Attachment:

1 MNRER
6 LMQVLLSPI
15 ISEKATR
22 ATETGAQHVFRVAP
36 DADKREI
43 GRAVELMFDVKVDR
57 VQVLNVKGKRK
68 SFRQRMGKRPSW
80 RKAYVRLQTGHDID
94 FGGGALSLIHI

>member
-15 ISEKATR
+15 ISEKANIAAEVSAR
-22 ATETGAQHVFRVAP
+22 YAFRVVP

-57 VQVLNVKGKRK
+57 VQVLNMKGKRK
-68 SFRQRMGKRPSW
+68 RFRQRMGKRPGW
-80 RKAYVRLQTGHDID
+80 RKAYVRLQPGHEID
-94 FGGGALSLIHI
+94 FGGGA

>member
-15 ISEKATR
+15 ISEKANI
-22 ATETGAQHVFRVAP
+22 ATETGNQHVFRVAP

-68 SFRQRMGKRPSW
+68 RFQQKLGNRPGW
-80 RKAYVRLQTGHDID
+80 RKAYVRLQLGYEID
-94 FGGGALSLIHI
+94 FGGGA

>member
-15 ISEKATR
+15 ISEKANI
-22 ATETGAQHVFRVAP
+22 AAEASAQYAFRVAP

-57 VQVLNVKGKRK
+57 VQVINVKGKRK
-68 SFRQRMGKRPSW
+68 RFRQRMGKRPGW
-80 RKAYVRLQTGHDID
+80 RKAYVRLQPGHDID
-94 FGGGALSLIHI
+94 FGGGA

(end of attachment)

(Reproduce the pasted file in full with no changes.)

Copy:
1 MNRER
6 LMQVLLSPI
15 ISEKATR
22 ATETGAQHVFRVAP
36 DADKREI
43 GRAVELMFDVKVDR
57 VQVLNVKGKRK
68 SFRQRMGKRPSW
80 RKAYVRLQTGHDID
94 FGGGALSLIHI

>member
-15 ISEKATR
+15 ISEKANIAAEVSAR
-22 ATETGAQHVFRVAP
+22 YAFRVVP

-57 VQVLNVKGKRK
+57 VQVLNMKGKRK
-68 SFRQRMGKRPSW
+68 RFRQRMGKRPGW
-80 RKAYVRLQTGHDID
+80 RKAYVRLQPGHEID
-94 FGGGALSLIHI
+94 FGGGA

>member
-15 ISEKATR
+15 ISEKANI
-22 ATETGAQHVFRVAP
+22 ATETGNQHVFRVAP

-68 SFRQRMGKRPSW
+68 RFQQKLGNRPGW
-80 RKAYVRLQTGHDID
+80 RKAYVRLQLGYEID
-94 FGGGALSLIHI
+94 FGGGA

>member
-15 ISEKATR
+15 ISEKANI
-22 ATETGAQHVFRVAP
+22 AAEASAQYAFRVAP

-57 VQVLNVKGKRK
+57 VQVINVKGKRK
-68 SFRQRMGKRPSW
+68 RFRQRMGKRPGW
-80 RKAYVRLQTGHDID
+80 RKAYVRLQPGHDID
-94 FGGGALSLIHI
+94 FGGGA